[SIGCIS-Members] computer security history

William McMillan wmcmillan at emich.edu
Sun Mar 11 15:04:11 PDT 2012

Jon, et al.

There might be some value in looking into the history of Multics, the
IBM System/360, and DEC VAX/VMS.  These were systems built from the
ground up with security in mind, even at the hardware level for
address-space protection.

I'm sure there are other good cases, but these come to mind.

I believe that Peter J. Denning's work on operating systems would also
be related.

We had a mainframe guy from Compuware come in recently to talk to
students about current mainframes, which amount almost totally to the
IBM z Systems, descendants of the 360/370.  When someone asked about
security, he said forget about it. No one's ever hacked a z System.

There's this whole, heavy-duty, bullet-proof world of hyper-secure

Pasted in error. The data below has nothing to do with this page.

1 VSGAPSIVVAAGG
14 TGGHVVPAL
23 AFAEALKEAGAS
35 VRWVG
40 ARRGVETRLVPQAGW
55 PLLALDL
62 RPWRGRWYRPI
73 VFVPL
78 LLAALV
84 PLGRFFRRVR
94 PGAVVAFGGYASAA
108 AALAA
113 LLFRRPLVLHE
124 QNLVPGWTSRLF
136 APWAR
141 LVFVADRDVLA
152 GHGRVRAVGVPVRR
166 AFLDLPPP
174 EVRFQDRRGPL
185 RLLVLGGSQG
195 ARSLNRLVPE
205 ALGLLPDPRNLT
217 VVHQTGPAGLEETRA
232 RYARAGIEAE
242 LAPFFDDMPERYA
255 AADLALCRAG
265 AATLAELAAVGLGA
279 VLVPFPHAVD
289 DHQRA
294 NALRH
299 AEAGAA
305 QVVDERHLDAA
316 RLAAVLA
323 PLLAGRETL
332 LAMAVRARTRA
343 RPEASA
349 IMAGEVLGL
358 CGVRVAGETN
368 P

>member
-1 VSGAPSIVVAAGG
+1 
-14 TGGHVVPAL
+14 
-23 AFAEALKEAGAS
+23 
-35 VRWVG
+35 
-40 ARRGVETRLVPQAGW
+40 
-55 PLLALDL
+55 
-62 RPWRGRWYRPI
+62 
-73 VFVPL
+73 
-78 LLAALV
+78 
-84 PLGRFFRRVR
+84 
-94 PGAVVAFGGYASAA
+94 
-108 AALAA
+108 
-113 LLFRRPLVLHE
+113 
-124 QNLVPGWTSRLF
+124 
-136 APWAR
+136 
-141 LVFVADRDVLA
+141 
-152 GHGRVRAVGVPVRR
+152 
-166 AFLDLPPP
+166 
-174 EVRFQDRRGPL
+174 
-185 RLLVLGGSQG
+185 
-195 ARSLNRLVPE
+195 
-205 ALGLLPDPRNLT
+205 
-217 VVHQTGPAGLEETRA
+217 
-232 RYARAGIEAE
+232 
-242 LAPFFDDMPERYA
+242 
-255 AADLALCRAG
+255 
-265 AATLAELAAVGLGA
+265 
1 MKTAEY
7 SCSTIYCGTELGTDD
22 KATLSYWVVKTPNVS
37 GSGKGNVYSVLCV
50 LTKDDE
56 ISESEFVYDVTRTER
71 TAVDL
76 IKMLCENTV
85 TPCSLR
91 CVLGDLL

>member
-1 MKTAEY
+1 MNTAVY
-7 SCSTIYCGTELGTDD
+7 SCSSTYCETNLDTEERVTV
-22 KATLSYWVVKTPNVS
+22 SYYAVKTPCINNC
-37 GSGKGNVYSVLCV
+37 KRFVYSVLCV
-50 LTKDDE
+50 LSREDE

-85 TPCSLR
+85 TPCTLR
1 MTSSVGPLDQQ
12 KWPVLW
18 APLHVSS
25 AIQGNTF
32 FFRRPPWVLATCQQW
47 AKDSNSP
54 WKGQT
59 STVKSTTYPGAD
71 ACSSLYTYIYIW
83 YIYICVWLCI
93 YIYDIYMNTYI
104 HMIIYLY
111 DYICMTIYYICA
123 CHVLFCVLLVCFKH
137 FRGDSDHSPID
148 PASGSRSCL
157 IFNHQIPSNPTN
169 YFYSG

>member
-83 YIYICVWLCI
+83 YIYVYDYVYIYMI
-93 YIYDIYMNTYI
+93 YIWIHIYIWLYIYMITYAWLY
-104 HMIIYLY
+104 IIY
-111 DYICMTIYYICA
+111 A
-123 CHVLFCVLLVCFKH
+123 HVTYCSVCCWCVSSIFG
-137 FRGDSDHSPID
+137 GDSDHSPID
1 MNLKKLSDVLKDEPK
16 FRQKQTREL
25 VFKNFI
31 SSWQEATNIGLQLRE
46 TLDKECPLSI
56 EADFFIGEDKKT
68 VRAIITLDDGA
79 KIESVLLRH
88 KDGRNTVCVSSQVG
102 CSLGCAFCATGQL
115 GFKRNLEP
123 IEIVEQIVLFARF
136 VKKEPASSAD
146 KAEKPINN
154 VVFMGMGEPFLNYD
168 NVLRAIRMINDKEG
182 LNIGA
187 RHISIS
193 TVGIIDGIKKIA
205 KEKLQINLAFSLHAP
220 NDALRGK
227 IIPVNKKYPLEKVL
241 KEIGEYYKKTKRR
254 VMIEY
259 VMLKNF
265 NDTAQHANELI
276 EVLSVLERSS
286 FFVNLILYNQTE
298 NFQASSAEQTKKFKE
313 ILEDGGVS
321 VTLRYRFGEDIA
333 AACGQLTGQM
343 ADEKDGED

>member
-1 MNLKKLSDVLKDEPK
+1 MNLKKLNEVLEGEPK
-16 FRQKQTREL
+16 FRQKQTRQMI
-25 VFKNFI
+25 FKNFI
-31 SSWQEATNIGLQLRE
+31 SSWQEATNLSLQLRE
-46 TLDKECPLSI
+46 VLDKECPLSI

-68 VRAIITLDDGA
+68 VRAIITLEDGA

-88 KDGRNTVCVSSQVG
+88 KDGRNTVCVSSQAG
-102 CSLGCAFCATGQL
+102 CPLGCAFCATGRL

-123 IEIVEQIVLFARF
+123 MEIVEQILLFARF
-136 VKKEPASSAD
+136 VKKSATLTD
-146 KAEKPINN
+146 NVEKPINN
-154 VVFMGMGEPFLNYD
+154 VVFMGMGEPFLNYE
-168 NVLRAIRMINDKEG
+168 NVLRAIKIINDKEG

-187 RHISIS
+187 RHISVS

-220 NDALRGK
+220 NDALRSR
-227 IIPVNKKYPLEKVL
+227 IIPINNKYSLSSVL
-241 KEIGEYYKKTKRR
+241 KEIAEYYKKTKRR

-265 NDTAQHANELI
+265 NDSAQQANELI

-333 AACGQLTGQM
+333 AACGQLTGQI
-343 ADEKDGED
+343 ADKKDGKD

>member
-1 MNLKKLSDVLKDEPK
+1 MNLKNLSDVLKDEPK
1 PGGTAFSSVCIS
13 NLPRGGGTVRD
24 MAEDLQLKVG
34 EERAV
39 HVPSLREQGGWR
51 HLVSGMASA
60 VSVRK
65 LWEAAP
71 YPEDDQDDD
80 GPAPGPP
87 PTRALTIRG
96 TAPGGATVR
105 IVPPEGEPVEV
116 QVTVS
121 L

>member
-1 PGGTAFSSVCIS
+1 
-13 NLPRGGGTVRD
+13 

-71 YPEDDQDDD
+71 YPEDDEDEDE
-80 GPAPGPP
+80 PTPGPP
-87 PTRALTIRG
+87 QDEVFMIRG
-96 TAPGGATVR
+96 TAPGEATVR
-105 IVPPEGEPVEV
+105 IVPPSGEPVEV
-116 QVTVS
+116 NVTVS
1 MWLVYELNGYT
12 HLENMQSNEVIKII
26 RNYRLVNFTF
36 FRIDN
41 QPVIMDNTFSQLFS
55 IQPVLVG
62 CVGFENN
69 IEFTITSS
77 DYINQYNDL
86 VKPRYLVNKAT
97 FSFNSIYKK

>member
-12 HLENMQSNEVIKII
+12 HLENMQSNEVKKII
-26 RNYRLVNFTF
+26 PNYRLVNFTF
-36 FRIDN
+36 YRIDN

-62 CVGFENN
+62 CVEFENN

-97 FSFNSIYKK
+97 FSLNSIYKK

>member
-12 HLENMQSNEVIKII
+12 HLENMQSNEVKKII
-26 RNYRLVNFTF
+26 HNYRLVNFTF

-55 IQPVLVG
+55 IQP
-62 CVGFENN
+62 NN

systems, and then the swamps and tangles most of us live in that
evolved from Unix, MS-DOS, the 8086, the Mac OS and other jury-rigged
OSs and hardware architectures.

- Bill

On 3/11/12, Jon Lindsay <jrlindsay at ucsd.edu> wrote:
> Hello all,
> I have the feeling that the history of computer security, from hacking
> techniques to the evolution of the information security industry to
> fearmongering over cybersecurity, is a somewhat understudied area. I have
> seen some work on the development of government policy and threat framing
> (i.e., by Myriam Dunn Cavelty) but I'm less aware of anything on the
> evolution of the technical and industrial dark arts. If there is some good
> work out there, I would love to see it.
> Bonus points if you can tell me when the awful phrase "digital pearl
> harbor" first appeared!
> Cheers,
> Jon

More information about the Members mailing list